Hervé: We’ve been going out forever. And we never thought we’d get the love we deserved in a club, where you’ll see dancers get disrespected by bouncers. So we wanted to change the whole vibe with Moonshine. And not have it too often, just once a month to make it special, rather than the typical business model where you need to have it once a week. Just do it for fun. That resonated with people. It was therapeutic for everyone to see each other, dress up really nice, maybe even bump into Kaytranada or Klassified, and just see everyone at the same level. None of the stuff that makes clubbing so superficial. 

Pierre: And everyone loves a little mystery. At the beginning of Moonshine, the SMS for the party’s location was Hervé’s number. Through the years we worked with others in the collective to make a system to communicate with all the attendees. There’s that direct connection, the person who is texting is actually talking to an organizer. Texting and not knowing the place or what it’s going to look like. Texting and not knowing who will perform. We love to play with those things, and people enjoy it. That way, we can spice it up every time. 

Fara: It became a community of people feeling represented. We’d get more and more DJs popping up, playing different sounds. And other events would build off ours. The response has been very positive.

So what have been some of the best texts you’ve received in this mystery network of yours?
Hervé:
We usually don’t have a Moonshine event in December, because of the holidays. So we’ll get selfies of people wishing us “Merry Xmas.” Which is cute. Or we’ll get texts warning us there are cops around during Moonshine. Not that we have anything to hide, but it always changes the vibe after seeing a cop, so we appreciate those. 

Fara: And pre-drinking pics!

Hervé: We still get selfies like those during the pandemic and lockdown, asking us “When are you guys back?” I tell them: “Ask God!” 

Pierre: Yes! This has been dragging on for a year and a half now.

What has it been like to keep Moonshine going during a pandemic? 
Hervé: Our goal has been to tell the same story through different mediums. So about four years ago we made our label structure coincide with our clothing. The pandemic has put a stop to about 80 percent of our activities, yes. But at the same time, we started other projects previously. So it’s just a new challenge. 

Fara: We’ve always diversified—we’re a label, we’re working on a documentary too, and not just events. Now that we have more time on our hands, we’ve been able to develop those other areas.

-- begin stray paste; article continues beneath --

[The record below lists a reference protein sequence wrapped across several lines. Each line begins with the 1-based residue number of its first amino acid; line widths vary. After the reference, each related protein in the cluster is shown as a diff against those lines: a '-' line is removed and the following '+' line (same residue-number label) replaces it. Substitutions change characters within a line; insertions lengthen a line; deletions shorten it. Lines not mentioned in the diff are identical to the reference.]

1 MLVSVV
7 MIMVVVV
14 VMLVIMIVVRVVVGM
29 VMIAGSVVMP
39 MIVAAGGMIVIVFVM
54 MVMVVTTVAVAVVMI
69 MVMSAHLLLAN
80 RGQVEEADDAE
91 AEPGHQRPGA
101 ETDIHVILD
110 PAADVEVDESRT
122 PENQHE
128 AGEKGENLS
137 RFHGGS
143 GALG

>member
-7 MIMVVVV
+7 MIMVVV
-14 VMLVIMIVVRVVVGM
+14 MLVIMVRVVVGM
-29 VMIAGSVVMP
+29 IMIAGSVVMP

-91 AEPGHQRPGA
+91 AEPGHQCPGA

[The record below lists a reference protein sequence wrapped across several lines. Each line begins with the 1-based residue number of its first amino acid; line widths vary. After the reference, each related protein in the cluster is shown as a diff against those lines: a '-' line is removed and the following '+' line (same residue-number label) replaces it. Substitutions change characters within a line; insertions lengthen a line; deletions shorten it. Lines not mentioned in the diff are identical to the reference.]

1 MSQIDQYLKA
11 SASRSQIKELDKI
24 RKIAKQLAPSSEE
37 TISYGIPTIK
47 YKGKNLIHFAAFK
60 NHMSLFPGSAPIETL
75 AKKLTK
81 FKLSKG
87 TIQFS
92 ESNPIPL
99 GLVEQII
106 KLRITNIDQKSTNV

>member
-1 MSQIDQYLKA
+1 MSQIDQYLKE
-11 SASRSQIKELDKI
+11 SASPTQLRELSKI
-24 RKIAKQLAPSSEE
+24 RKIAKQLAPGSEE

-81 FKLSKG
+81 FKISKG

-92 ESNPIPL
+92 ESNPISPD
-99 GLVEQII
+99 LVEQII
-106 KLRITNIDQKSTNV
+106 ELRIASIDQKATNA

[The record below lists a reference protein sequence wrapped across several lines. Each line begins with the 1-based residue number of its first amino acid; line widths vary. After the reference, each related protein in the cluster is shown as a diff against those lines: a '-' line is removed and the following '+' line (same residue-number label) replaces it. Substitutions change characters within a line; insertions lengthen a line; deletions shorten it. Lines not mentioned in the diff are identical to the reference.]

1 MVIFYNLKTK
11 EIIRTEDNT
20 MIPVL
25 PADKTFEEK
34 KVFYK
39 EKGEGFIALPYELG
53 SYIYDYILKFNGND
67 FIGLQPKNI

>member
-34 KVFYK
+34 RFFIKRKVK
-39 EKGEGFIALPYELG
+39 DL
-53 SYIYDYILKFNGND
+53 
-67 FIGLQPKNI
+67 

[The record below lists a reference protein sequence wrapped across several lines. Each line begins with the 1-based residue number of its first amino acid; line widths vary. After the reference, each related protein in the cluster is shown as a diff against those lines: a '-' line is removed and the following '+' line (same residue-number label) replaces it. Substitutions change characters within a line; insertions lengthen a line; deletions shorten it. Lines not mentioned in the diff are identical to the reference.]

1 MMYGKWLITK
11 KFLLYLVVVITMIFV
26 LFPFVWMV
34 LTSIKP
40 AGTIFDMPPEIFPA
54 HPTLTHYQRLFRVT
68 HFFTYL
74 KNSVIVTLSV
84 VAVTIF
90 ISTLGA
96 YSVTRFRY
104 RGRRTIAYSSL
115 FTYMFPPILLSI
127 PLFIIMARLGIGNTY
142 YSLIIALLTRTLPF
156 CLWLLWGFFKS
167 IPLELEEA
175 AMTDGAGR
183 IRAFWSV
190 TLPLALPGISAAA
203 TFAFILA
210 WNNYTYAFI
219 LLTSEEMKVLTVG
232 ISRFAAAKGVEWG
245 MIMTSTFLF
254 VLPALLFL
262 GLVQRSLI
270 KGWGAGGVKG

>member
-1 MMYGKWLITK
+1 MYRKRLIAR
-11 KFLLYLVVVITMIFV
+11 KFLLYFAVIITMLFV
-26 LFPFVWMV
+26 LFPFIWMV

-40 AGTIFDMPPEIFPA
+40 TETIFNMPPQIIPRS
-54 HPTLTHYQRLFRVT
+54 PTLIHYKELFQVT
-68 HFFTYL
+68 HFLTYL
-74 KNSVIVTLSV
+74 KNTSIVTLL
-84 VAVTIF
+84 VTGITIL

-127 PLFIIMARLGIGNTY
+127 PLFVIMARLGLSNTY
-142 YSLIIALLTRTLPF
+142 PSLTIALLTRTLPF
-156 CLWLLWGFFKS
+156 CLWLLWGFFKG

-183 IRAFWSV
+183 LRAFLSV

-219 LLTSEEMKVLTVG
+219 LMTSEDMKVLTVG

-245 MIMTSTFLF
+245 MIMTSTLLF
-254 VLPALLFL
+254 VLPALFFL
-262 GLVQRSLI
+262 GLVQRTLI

What’s the documentary about?
Fara: We were in Congo four months ago, meeting other creatives, trying to make that connection that has been a dream for Pierre and Hervé, who were born there. So it was a homecoming. We connected with artists from different scenes, had an event there, and explored the way some of these artists use technology and art, and how that shapes an emerging arts scene, an emerging Africa.  

“Everywhere we went, we just tried to create a safe space for the kind of music we like, and give people access that don’t usually have it.”

It’s amazing that you’ve been able to branch out so far. How did Moonshine go global?
Hervé: It happened organically. From the beginning it was an international event for Montreal, with music from Angola, Chile, the Congo, and more. So it only made sense to connect with creators who like the same things as us. It wasn’t as if African electronica was being played everywhere, so just us defending the genre made us special, which made it easy to knock on doors. 

Pierre: It was all about building relationships. During the first three years, we invited artists we loved to play Moonshine parties in Montreal. In 2016, we did a collab with multidisciplinary artist Foreigner, an artist in L.A. Or maybe it was 2017. 

Hervé: I think it was 2017.

Pierre: I can’t remember—2020 fucked everything.

Fara: I swear! 

Pierre: Whenever it was, it went well. And now Foreigner is one of our primary collaborators. And we play music from South America, which led to an opportunity to go to Chile. We did two Moonshines there, which opened doors in so many ways. And then everywhere we went, we just tried to create a safe space for the kind of music we like, and give people access that don’t usually have it.

And how does the mixtape series capture the essence of those parties?
Fara:
It reflects the diversity of our events—you might hear something on the techno side, but also an MC track, or a straight up Afro sound, or some Amapiano beats.

Pierre: This latest mixtape has so many members of the Moonshine family from across the world. It’s a family gathering, like our events. 

Hervé: And it has a cohesiveness, you can hear a story being told. From the beginning of the event at 11 pm, until five in the morning when you’re exhausted but remaining on the dancefloor—you can hear that arc happening on this mixtape. 

How does it feel to create that all-nighter experience on the mixtape, especially because COVID lockdowns have kept the Moonshine family apart?
Fara: Many of these artists can’t get out and perform. So it’s very cathartic to have this music to work on. And because a lot of work, and I mean a lot, goes into putting on Moonshine events, we could divert that energy to other projects like the mixtape, the documentary and our merch during the pandemic.

Hervé: On top of that—no matter what happened with COVID, we were determined to make this project happen. We didn’t have much money left last year, so we just decided to take whatever was left and go to Congo, and finish what we could. Yes, COVID is there, but we wanted to tell a story of resilience, and just go for it.